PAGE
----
We’ve spent the past few weeks focusing on the work of doing. This week, we switch gears and start talking about the work of being. When we’re used to living life at 90 miles an hour, sitting still feels unproductive and almost stifling. Especially when we’re being asked to sit still in our homes amidst the chaos outside. But by embracing the being part of us rather than the doing part of us, we tap into something deep within ourselves. We develop an inner fortitude which helps to build our resilience.
We are human beings not human doings, after all.
Letting ourselves off the hook and just be during this difficult time might be precisely what we need to get through this period wiser, stronger and more capable than before.
Here are three techniques to cultivate our sense of beingness rather than doingness:
- BE GENTLE WITH YOURSELF
If there’s one lesson for us all to learn during this time, its how to be more gentle with ourselves. The world as we know it has turned upside down. We can’t expect ourselves to function with the same zest and vigor as before. Its not realistic and may be counterproductive to building resilience. During times of stress, its critical for our mental health to honor all of our emotions, even the difficult ones. The only way around is through. So give yourself permission to ease up on the shoulds, need tos, and must dos. Now is the time to be gentle with yourself and cultivate self-compassion. It’s the only way through this morass of uncertainty.
A good daily practice for us all to delve into right now is to learn how to fill our own cup before filling another’s. Its not selfish, it’s a form of self-compassion. And filling our own cup during a pandemic requires us to be supremely gentle with ourselves. Maybe its through a shared laugh with a loved one, a daily prayer, a moment in the sun, or a mug of hot tea. Whatever your mode, fill your cup daily and often. It’ll build your sense of self-compassion, which is the quickest path right now towards building your resilience.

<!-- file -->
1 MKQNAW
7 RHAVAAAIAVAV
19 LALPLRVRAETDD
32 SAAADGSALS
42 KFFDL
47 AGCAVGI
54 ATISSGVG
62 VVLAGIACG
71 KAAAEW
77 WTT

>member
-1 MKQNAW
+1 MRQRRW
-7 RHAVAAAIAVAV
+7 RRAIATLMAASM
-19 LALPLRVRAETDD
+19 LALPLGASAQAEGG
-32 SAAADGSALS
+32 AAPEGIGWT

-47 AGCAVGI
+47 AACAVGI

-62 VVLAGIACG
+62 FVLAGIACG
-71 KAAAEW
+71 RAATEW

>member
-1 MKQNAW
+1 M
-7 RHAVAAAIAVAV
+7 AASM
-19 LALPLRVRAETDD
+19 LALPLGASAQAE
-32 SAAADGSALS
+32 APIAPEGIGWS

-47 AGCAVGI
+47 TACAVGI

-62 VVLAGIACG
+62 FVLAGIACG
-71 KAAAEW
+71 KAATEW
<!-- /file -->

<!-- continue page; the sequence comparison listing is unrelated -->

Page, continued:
Below, an excerpt from one of the great classics The Desiderata, talks about why being gentle with ourselves during difficult times can help us feel more grounded:
- LEARN TO COAST
For those of us who are Type A people, achievement is part of our DNA. But during pandemic times, our definition of achievement needs to be tweaked if we want to remain resilient. In our old lives, we may have always been on the search for life hacks to become faster, better and more efficient. Right now, learning to coast might be the most useful and valuable life hack we can develop.
Resist the urge to function at the top of your game in work, family, relationships, well-being, nutrition and all the other areas of life. Its not realistic or feasible and may be counterproductive, ultimately lead to burnout and exhaustion, which is the opposite of resilience!
Human performance and productivity operate on the Goldilocks principle (see below). Too little stress and we feel bored and can’t be productive. Too much stress and we feel anxious which limits our productivity. But when our stress is just right, that’s when we optimize our performance.
During times of extreme stress like now, we’ve all by default shifted to the right of the curve. We’re having a normal human reaction to a very abnormal situation. We can gradually shift ourselves back to the middle of the curve by temporarily learning to coast. This may be the most valuable resilience-building skill we can teach ourselves to help us perform at our very best during the pandemic.
- BEFRIEND YOURSELF
When we take a step back from human doingness to focus on human beingness, the one trait that is key to develop is self-compassion. It sounds like a fancy word, but it is nothing more than befriending yourself. Can we learn to encourage, care about and talk to ourselves the same way we would to someone we loved? Yes, we can. Self-compassion is a teachable skill, and one that can have profound effects on our resilience, mental health and emotional well-being.
One therapeutic technique to build self-compassion is this mirror exercise. In a world of social media filters, this mirror exercise is a moment to connect with your unfiltered self. [Warning, it feels kooky at first but it is a legitimate therapeutic technique that is highly effective.]
Sit in front of a mirror, look into your eyes and smile like you’re seeing a friend. Start asking yourself the same questions you’d ask someone you love about what they’re going through. What’s bothering you? How does it make you feel? What can make it better? It doesn’t have to be long or complicated. Just a brief check-in with yourself. Try it out daily for a week and notice if your self-compassion grows. I can almost guarantee it will.
Below is a “self-portrait” to show us all how valuable befriending yourself can be in building resilience! After all, the most important relationship is the one you have with yourself.
(Copied from Global Thrive)
Author’s bio: Nerurkar is mind-body medicine doctor at Harvard Medical school
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